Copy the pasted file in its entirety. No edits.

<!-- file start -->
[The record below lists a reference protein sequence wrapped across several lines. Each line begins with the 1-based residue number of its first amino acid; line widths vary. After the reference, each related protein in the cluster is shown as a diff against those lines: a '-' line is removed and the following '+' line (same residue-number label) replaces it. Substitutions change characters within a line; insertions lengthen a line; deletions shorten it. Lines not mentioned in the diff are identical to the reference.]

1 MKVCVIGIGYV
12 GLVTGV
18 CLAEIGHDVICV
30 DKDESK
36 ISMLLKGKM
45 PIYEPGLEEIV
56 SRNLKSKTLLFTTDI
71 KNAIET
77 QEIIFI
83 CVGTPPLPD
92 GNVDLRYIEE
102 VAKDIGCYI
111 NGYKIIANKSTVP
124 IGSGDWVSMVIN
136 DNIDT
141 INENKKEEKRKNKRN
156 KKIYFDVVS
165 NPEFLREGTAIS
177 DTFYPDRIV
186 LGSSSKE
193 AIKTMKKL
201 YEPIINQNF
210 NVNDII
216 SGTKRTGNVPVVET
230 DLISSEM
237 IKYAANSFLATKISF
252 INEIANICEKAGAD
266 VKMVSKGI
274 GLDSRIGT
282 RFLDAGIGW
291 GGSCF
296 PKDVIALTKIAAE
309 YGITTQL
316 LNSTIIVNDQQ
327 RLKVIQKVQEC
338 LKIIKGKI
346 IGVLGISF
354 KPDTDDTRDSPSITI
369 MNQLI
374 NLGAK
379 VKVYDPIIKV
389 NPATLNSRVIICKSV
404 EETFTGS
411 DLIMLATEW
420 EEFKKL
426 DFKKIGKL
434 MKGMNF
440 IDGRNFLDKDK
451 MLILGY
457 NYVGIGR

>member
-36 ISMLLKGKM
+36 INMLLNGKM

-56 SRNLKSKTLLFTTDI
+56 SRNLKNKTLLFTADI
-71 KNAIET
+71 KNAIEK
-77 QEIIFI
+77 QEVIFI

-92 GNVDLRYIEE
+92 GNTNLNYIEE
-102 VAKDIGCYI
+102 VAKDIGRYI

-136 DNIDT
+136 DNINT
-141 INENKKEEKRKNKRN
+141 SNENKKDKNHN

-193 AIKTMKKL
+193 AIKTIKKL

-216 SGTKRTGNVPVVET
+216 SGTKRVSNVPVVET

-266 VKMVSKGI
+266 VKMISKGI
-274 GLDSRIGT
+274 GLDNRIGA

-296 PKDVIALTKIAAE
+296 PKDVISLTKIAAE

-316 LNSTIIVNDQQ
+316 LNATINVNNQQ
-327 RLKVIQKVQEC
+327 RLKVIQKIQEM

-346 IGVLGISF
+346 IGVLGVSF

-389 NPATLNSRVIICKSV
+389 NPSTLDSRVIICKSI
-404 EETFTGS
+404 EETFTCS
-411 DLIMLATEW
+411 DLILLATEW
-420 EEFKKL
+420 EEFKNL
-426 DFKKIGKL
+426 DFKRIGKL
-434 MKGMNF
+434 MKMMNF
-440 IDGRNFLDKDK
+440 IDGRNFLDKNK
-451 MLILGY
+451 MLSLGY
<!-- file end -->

[The record below lists a reference protein sequence wrapped across several lines. Each line begins with the 1-based residue number of its first amino acid; line widths vary. After the reference, each related protein in the cluster is shown as a diff against those lines: a '-' line is removed and the following '+' line (same residue-number label) replaces it. Substitutions change characters within a line; insertions lengthen a line; deletions shorten it. Lines not mentioned in the diff are identical to the reference.]

1 MKVCVIGIGYV
12 GLVTGV
18 CLAEIGHDVICV
30 DKDESK
36 ISMLLKGKM
45 PIYEPGLEEIV
56 SRNLKSKTLLFTTDI
71 KNAIET
77 QEIIFI
83 CVGTPPLPD
92 GNVDLRYIEE
102 VAKDIGCYI
111 NGYKIIANKSTVP
124 IGSGDWVSMVIN
136 DNIDT
141 INENKKEEKRKNKRN
156 KKIYFDVVS
165 NPEFLREGTAIS
177 DTFYPDRIV
186 LGSSSKE
193 AIKTMKKL
201 YEPIINQNF
210 NVNDII
216 SGTKRTGNVPVVET
230 DLISSEM
237 IKYAANSFLATKISF
252 INEIANICEKAGAD
266 VKMVSKGI
274 GLDSRIGT
282 RFLDAGIGW
291 GGSCF
296 PKDVIALTKIAAE
309 YGITTQL
316 LNSTIIVNDQQ
327 RLKVIQKVQEC
338 LKIIKGKI
346 IGVLGISF
354 KPDTDDTRDSPSITI
369 MNQLI
374 NLGAK
379 VKVYDPIIKV
389 NPATLNSRVIICKSV
404 EETFTGS
411 DLIMLATEW
420 EEFKKL
426 DFKKIGKL
434 MKGMNF
440 IDGRNFLDKDK
451 MLILGY
457 NYVGIGR

>member
-36 ISMLLKGKM
+36 INMLLNGKM

-56 SRNLKSKTLLFTTDI
+56 SRNLKNKTLLFTADI
-71 KNAIET
+71 KNAIEK
-77 QEIIFI
+77 QEVIFI

-92 GNVDLRYIEE
+92 GNTNLNYIEE
-102 VAKDIGCYI
+102 VAKDIGRYI

-136 DNIDT
+136 DNINT
-141 INENKKEEKRKNKRN
+141 SNENKKDKNHN

-193 AIKTMKKL
+193 AIKTIKKL

-216 SGTKRTGNVPVVET
+216 SGTKRVSNVPVVET

-266 VKMVSKGI
+266 VKMISKGI
-274 GLDSRIGT
+274 GLDNRIGA

-296 PKDVIALTKIAAE
+296 PKDVISLTKIAAE

-316 LNSTIIVNDQQ
+316 LNATINVNNQQ
-327 RLKVIQKVQEC
+327 RLKVIQKIQEM

-346 IGVLGISF
+346 IGVLGVSF

-389 NPATLNSRVIICKSV
+389 NPSTLDSRVIICKSI
-404 EETFTGS
+404 EETFTCS
-411 DLIMLATEW
+411 DLILLATEW
-420 EEFKKL
+420 EEFKNL
-426 DFKKIGKL
+426 DFKRIGKL
-434 MKGMNF
+434 MKMMNF
-440 IDGRNFLDKDK
+440 IDGRNFLDKNK
-451 MLILGY
+451 MLSLGY